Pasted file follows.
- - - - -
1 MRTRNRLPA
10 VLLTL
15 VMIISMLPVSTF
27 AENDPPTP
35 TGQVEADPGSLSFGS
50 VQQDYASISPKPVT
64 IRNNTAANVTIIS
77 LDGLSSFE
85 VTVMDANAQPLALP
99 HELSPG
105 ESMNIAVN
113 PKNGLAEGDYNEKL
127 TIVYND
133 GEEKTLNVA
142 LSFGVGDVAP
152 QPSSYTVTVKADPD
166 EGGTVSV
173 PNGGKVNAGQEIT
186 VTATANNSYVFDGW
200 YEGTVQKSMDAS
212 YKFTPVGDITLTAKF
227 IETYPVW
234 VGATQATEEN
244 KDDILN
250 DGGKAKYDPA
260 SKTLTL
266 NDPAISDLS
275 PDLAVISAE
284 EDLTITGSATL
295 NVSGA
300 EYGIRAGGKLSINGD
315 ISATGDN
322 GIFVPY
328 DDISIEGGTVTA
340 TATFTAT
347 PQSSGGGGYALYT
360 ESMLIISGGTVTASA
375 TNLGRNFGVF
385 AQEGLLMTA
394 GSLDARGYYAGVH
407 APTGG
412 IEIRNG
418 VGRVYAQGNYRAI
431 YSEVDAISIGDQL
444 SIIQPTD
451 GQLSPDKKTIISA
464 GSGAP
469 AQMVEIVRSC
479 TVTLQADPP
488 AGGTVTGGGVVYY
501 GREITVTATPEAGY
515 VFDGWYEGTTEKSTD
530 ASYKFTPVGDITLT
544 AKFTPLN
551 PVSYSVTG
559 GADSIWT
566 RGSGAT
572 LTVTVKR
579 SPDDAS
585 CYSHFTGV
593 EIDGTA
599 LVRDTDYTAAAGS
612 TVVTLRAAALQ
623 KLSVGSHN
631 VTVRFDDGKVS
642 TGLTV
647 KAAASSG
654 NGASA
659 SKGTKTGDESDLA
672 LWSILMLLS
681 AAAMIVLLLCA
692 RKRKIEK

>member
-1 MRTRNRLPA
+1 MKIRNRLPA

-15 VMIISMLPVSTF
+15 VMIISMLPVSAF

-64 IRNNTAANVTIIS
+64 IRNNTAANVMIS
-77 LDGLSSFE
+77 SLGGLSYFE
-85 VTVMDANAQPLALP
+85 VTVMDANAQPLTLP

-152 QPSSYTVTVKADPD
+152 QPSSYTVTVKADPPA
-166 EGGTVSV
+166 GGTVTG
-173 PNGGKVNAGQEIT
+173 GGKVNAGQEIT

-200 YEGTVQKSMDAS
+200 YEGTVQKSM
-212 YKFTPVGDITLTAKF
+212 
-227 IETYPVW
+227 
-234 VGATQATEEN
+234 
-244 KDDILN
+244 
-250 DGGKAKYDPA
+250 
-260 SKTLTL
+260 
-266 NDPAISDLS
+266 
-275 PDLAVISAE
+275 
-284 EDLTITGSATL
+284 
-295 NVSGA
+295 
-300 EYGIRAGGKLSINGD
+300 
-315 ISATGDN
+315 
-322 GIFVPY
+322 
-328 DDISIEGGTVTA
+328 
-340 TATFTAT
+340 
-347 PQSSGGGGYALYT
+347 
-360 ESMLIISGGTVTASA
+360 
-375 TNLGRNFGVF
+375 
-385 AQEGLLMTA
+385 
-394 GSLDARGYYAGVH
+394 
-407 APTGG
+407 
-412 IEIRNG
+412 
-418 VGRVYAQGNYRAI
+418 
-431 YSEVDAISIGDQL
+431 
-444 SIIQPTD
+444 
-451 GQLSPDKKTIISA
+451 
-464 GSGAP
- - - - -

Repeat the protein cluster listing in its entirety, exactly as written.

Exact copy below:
1 MRTRNRLPA
10 VLLTL
15 VMIISMLPVSTF
27 AENDPPTP
35 TGQVEADPGSLSFGS
50 VQQDYASISPKPVT
64 IRNNTAANVTIIS
77 LDGLSSFE
85 VTVMDANAQPLALP
99 HELSPG
105 ESMNIAVN
113 PKNGLAEGDYNEKL
127 TIVYND
133 GEEKTLNVA
142 LSFGVGDVAP
152 QPSSYTVTVKADPD
166 EGGTVSV
173 PNGGKVNAGQEIT
186 VTATANNSYVFDGW
200 YEGTVQKSMDAS
212 YKFTPVGDITLTAKF
227 IETYPVW
234 VGATQATEEN
244 KDDILN
250 DGGKAKYDPA
260 SKTLTL
266 NDPAISDLS
275 PDLAVISAE
284 EDLTITGSATL
295 NVSGA
300 EYGIRAGGKLSINGD
315 ISATGDN
322 GIFVPY
328 DDISIEGGTVTA
340 TATFTAT
347 PQSSGGGGYALYT
360 ESMLIISGGTVTASA
375 TNLGRNFGVF
385 AQEGLLMTA
394 GSLDARGYYAGVH
407 APTGG
412 IEIRNG
418 VGRVYAQGNYRAI
431 YSEVDAISIGDQL
444 SIIQPTD
451 GQLSPDKKTIISA
464 GSGAP
469 AQMVEIVRSC
479 TVTLQADPP
488 AGGTVTGGGVVYY
501 GREITVTATPEAGY
515 VFDGWYEGTTEKSTD
530 ASYKFTPVGDITLT
544 AKFTPLN
551 PVSYSVTG
559 GADSIWT
566 RGSGAT
572 LTVTVKR
579 SPDDAS
585 CYSHFTGV
593 EIDGTA
599 LVRDTDYTAAAGS
612 TVVTLRAAALQ
623 KLSVGSHN
631 VTVRFDDGKVS
642 TGLTV
647 KAAASSG
654 NGASA
659 SKGTKTGDESDLA
672 LWSILMLLS
681 AAAMIVLLLCA
692 RKRKIEK

>member
-1 MRTRNRLPA
+1 MKIRNRLPA

-15 VMIISMLPVSTF
+15 VMIISMLPVSAF

-64 IRNNTAANVTIIS
+64 IRNNTAANVMIS
-77 LDGLSSFE
+77 SLGGLSYFE
-85 VTVMDANAQPLALP
+85 VTVMDANAQPLTLP

-152 QPSSYTVTVKADPD
+152 QPSSYTVTVKADPPA
-166 EGGTVSV
+166 GGTVTG
-173 PNGGKVNAGQEIT
+173 GGKVNAGQEIT

-200 YEGTVQKSMDAS
+200 YEGTVQKSM
-212 YKFTPVGDITLTAKF
+212 
-227 IETYPVW
+227 
-234 VGATQATEEN
+234 
-244 KDDILN
+244 
-250 DGGKAKYDPA
+250 
-260 SKTLTL
+260 
-266 NDPAISDLS
+266 
-275 PDLAVISAE
+275 
-284 EDLTITGSATL
+284 
-295 NVSGA
+295 
-300 EYGIRAGGKLSINGD
+300 
-315 ISATGDN
+315 
-322 GIFVPY
+322 
-328 DDISIEGGTVTA
+328 
-340 TATFTAT
+340 
-347 PQSSGGGGYALYT
+347 
-360 ESMLIISGGTVTASA
+360 
-375 TNLGRNFGVF
+375 
-385 AQEGLLMTA
+385 
-394 GSLDARGYYAGVH
+394 
-407 APTGG
+407 
-412 IEIRNG
+412 
-418 VGRVYAQGNYRAI
+418 
-431 YSEVDAISIGDQL
+431 
-444 SIIQPTD
+444 
-451 GQLSPDKKTIISA
+451 
-464 GSGAP